What You Should Know Before You Join the Military

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Recruits receive general military training
Recruits receive general military training at Recruit Training Command at Great Lakes, Illinois, on Aug. 23, 2018. More than 30,000 recruits graduate annually from the Navy's only boot camp. (Mass Communication Specialist 2nd Class Camilo Fernan/U.S. Navy)

Every year, thousands of Americans consider serving in the military. You can make the military a very rewarding growth experience if you prepare yourself before joining. Here are the top 10 things you need to consider before meeting with a recruiter:

1. Self-motivation

Joining the military is usually a life-defining decision. Your greatest opportunity for a successful enlistment or longer career will suffer if you have been "talked into" joining. Make sure you can articulate the basis of your desire to join and be confident in your decision.

2. Best Fitness

The purpose of basic training, or "boot camp,'' is to turn recruits into soldiers, sailors, airmen and Marines. This training is rooted in education, tradition and, yes, physical strength and stamina. All services have specific minimum requirements, but they represent only a tough starting point for recruits. Get into shape as many weeks before joining as possible.

3. Personal Initiative

Research important things about your future profession. Learn about current events around the world, because they affect your potential assignment. Talk to veterans. Read stories about missions involving all services. Consider what you want to be when you enlist.

4. Plan Your Recruiter Visit

Call to make an appointment to meet face to face. Be persistent. Prepare questions ahead of time. Know what you need to bring and what you want to do in the military before visiting. Anticipate what you will need, such as a Social Security card, birth certificate, other IDs, and high school and college transcripts.

5. Gather Medical Records

The military will screen you medically, but you may get a waiver if you have had any prior surgeries, broken bones, or major illnesses. Know which ailments are disqualifying -- check here for more info. Make copies of your records before submitting them.

6. Ace The ASVAB -- Armed Services Vocational Aptitude Battery

Learn how to take this test. Take practice tests (Ace the ASVAB) and read a book on tips and strategies for taking the ASVAB. There are many ASVAB study guides in bookstores and online. Your score on this test can determine where you will live and what you will do in the military.

7. Best Behavior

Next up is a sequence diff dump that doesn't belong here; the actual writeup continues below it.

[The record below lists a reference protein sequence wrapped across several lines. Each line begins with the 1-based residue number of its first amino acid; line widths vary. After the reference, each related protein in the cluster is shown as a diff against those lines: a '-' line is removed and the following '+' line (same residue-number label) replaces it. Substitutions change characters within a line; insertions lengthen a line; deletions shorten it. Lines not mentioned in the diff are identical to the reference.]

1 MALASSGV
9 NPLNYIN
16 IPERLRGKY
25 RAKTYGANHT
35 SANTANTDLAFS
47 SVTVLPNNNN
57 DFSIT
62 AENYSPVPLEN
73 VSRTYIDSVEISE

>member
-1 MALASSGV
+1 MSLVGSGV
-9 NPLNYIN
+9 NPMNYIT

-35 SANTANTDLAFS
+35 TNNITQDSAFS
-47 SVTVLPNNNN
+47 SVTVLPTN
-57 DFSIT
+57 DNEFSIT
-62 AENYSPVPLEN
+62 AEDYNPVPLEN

"Good order and discipline" are a core characteristic of the military. You will undergo a background investigation to ensure there are no disqualifying events in your past. Criminal behavior is a typical disqualifier. Inform the recruiter of any arrests. An omission may be detrimental to progressing further due to a perceived character issue. A successful stint in the military depends heavily on trust.

8. A Higher Discipline

Besides trust, a successful stint in the military relies on discipline. That discipline starts the minute a recruit arrives at basic training. Accept that all feedback is positive and the key to achieving the personal discipline necessary to succeed in the military. Learning to be led is the most important lesson in learning to lead.

9. See the World

Often, enlisting takes the newly minted soldier, sailor, airman or Marine far from family, loved ones and home. You will accrue travel and professional experiences that will shape the way you see the world, at a very early age. Embrace the opportunity.

10. The Change Is Forever

The Marines say that "The change is forever.'' The military experience will shape your life through the development of self-reliance and relationships that sometimes last a lifetime. You will learn how to react quickly to high-stress situations, and you will rely on your training to help others through traumatic events.

Many educational opportunities are available, including occupational training courses to full college tuition paid in undergraduate and graduate programs. Choosing the military as a career also has its benefits (retirement and medical) and challenges. Here's more info on the GI Bill, and other Military College / Training Programs.

Do your homework before seeing a recruiter. Take the time to educate yourself on all the pro's and con's and opportunities in front of you. It is your life; make it a good one. Start now.

Interested in Joining the Military?

We can put you in touch with recruiters from the different military branches. Learn about the benefits of serving your country, paying for school, military career paths, and more: sign up now and hear from a recruiter near you.

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